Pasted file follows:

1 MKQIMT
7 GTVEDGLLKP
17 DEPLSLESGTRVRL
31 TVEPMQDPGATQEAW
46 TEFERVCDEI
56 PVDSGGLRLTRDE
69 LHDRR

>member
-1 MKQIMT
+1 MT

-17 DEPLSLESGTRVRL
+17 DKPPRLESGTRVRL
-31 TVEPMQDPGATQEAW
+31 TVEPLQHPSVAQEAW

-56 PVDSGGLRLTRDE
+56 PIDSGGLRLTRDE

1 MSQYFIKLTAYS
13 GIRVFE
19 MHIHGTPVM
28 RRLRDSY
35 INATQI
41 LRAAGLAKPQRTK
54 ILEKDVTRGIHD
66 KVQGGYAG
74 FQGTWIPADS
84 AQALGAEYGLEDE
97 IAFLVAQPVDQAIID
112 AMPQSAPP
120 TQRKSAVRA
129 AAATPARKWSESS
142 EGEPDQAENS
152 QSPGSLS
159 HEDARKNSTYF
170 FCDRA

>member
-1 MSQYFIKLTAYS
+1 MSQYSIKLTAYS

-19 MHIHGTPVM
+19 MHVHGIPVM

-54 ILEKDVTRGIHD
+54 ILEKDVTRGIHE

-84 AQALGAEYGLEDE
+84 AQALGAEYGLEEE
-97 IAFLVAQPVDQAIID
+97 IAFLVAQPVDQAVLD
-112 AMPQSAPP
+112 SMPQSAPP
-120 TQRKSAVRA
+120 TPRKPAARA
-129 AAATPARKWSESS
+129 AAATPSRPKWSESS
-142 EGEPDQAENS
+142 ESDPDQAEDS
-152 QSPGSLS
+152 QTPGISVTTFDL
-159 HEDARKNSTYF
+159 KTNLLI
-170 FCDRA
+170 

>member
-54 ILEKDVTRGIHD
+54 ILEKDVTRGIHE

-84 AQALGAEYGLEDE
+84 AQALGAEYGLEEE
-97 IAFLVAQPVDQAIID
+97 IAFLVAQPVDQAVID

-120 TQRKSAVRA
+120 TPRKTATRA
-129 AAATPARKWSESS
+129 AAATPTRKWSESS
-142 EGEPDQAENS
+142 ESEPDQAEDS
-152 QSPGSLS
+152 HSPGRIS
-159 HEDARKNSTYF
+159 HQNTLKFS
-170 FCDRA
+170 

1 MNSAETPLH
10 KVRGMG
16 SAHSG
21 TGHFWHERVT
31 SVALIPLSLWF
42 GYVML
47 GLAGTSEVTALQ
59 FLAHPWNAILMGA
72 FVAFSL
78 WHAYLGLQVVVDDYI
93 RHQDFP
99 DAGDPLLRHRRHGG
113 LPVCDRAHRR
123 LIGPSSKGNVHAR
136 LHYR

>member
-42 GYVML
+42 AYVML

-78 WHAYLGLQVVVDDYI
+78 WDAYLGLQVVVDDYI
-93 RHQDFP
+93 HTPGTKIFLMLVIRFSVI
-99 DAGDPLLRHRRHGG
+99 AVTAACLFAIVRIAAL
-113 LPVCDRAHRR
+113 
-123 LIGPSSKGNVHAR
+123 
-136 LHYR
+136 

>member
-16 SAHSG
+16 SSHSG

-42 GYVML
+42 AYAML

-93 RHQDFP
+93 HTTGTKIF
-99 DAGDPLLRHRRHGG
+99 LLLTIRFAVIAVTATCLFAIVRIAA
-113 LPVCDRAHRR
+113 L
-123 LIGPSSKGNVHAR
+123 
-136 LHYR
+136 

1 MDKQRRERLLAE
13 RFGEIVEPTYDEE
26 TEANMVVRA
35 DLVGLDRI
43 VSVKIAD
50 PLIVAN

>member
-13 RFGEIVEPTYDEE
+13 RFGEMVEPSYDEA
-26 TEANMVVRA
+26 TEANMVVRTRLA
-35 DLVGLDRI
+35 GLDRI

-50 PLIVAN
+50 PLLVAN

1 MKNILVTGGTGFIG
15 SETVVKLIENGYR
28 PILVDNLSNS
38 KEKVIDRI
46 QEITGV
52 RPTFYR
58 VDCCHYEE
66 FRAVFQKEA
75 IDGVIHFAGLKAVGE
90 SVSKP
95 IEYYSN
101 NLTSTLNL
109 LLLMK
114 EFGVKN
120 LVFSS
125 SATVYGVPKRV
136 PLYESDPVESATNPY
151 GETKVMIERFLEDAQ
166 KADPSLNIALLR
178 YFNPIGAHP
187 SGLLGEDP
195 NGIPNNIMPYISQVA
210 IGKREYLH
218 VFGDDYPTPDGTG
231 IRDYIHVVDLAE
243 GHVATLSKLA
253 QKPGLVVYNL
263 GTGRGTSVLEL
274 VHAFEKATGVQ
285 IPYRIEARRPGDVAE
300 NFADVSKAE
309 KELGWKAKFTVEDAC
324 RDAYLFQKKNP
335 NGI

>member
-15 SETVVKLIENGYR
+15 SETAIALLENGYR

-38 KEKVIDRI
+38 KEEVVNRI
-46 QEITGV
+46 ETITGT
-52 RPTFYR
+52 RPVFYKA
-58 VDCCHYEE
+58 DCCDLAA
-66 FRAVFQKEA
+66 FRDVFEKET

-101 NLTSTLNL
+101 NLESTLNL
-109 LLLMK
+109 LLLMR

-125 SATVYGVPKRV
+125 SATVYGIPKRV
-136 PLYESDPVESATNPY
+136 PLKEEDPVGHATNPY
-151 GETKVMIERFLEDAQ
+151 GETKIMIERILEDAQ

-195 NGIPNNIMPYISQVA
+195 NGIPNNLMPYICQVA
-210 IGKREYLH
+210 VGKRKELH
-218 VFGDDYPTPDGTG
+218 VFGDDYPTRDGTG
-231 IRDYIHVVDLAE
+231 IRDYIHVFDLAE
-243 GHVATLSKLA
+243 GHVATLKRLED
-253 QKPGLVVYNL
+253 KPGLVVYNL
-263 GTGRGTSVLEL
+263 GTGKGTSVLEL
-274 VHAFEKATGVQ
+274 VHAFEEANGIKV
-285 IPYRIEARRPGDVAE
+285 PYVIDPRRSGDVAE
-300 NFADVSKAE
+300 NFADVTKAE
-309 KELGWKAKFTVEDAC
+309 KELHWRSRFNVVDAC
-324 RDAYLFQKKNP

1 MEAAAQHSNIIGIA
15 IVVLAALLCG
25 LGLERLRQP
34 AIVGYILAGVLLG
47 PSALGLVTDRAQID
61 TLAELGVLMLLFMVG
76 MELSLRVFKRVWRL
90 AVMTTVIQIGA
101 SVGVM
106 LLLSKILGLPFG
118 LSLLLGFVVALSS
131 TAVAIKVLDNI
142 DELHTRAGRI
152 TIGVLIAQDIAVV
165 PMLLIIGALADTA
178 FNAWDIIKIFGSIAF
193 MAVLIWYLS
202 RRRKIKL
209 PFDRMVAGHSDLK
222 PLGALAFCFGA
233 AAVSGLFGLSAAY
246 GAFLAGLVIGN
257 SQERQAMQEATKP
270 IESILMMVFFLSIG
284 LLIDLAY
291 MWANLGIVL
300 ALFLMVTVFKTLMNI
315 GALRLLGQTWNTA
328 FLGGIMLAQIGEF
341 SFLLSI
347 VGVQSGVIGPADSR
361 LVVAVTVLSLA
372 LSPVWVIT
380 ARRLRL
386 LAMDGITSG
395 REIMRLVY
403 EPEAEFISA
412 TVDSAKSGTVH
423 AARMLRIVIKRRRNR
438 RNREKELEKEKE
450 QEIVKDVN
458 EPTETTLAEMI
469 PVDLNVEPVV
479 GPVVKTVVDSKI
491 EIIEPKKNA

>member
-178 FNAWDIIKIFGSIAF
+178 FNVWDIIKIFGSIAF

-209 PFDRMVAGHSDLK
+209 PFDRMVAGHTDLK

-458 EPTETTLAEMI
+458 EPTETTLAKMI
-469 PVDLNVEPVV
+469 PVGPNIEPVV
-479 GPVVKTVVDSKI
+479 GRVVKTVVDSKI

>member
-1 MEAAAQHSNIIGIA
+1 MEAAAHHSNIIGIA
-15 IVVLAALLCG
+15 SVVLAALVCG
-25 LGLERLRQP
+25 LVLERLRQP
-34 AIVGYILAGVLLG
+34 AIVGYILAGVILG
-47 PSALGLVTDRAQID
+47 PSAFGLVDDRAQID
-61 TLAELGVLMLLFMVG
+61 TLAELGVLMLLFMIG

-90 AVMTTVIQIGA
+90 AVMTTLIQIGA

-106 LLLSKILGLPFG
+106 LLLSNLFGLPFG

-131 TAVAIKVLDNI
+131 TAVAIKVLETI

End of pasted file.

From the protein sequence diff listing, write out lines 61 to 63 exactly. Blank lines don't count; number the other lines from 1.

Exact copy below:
-54 ILEKDVTRGIHD
+54 ILEKDVTRGIHE

-84 AQALGAEYGLEDE